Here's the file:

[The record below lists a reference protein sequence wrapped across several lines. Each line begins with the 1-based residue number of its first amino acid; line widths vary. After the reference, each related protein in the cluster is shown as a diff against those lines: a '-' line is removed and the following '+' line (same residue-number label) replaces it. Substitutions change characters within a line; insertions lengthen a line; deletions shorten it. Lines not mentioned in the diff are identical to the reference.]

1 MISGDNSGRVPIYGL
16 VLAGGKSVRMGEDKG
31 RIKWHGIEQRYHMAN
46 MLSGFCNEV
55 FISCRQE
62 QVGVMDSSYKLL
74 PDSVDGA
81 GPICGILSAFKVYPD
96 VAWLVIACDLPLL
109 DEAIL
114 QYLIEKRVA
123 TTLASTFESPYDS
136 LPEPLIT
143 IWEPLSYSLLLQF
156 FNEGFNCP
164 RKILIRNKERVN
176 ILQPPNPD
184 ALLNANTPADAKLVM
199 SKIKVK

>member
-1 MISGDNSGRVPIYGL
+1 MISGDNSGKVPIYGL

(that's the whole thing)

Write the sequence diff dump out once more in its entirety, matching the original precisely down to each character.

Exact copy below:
[The record below lists a reference protein sequence wrapped across several lines. Each line begins with the 1-based residue number of its first amino acid; line widths vary. After the reference, each related protein in the cluster is shown as a diff against those lines: a '-' line is removed and the following '+' line (same residue-number label) replaces it. Substitutions change characters within a line; insertions lengthen a line; deletions shorten it. Lines not mentioned in the diff are identical to the reference.]

1 MISGDNSGRVPIYGL
16 VLAGGKSVRMGEDKG
31 RIKWHGIEQRYHMAN
46 MLSGFCNEV
55 FISCRQE
62 QVGVMDSSYKLL
74 PDSVDGA
81 GPICGILSAFKVYPD
96 VAWLVIACDLPLL
109 DEAIL
114 QYLIEKRVA
123 TTLASTFESPYDS
136 LPEPLIT
143 IWEPLSYSLLLQF
156 FNEGFNCP
164 RKILIRNKERVN
176 ILQPPNPD
184 ALLNANTPADAKLVM
199 SKIKVK

>member
-1 MISGDNSGRVPIYGL
+1 MISGDNSGKVPIYGL